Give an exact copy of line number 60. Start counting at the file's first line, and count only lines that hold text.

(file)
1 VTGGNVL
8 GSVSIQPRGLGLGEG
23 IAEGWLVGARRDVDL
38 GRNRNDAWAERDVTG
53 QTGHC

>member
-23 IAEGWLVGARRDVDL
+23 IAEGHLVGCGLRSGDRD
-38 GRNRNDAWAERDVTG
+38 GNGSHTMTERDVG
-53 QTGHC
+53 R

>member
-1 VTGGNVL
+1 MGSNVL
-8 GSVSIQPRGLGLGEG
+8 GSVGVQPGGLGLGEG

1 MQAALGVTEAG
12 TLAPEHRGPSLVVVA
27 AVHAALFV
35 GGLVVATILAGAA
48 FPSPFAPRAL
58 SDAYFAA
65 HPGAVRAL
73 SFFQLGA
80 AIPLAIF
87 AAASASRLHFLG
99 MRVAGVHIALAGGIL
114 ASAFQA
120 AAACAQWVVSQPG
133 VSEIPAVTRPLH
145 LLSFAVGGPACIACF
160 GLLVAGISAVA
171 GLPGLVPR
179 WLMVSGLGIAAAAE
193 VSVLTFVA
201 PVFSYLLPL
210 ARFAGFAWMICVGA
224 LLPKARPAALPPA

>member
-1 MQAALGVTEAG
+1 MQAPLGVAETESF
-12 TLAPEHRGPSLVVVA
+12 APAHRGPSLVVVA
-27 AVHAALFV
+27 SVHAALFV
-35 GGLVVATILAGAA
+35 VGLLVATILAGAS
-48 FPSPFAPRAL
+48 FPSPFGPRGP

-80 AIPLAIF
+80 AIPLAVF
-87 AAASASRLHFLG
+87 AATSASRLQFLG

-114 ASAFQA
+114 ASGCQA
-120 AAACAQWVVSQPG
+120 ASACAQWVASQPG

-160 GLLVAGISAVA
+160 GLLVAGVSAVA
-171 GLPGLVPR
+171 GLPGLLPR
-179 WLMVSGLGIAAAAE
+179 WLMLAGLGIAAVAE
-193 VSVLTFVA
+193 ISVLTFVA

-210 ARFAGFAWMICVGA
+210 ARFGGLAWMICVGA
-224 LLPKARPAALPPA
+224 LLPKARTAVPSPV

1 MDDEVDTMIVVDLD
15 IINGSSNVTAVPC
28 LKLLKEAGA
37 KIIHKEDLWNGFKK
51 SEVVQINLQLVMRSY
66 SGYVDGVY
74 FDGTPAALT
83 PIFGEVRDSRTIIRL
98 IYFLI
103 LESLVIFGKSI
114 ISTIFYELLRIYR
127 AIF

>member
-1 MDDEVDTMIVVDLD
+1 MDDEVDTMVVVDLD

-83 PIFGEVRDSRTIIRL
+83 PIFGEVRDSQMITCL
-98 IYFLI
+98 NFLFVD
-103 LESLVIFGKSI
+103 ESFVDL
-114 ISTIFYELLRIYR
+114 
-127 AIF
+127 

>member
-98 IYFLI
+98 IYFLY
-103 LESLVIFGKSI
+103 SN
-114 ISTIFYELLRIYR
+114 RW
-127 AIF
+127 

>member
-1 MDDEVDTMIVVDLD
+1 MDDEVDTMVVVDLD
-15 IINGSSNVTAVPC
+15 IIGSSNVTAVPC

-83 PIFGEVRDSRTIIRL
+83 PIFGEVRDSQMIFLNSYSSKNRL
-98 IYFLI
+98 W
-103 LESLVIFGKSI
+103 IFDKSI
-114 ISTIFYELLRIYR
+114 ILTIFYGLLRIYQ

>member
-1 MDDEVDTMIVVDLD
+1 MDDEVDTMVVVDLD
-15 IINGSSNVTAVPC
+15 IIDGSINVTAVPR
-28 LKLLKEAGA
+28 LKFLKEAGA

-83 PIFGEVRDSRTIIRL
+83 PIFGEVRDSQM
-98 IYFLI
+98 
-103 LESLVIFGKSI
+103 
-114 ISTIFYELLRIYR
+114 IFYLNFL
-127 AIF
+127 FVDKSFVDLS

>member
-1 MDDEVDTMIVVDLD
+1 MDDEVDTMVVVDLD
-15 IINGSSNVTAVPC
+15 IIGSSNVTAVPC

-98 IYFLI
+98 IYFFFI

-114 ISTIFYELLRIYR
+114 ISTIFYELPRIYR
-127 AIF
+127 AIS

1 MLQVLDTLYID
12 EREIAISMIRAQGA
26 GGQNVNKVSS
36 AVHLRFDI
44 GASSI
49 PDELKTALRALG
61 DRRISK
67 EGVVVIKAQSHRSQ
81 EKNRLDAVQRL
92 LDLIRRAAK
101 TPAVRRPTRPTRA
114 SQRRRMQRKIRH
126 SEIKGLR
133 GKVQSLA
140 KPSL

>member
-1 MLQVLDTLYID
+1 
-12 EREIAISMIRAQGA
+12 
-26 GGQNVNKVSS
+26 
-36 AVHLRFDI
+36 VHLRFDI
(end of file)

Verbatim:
+160 GLLVAGVSAVA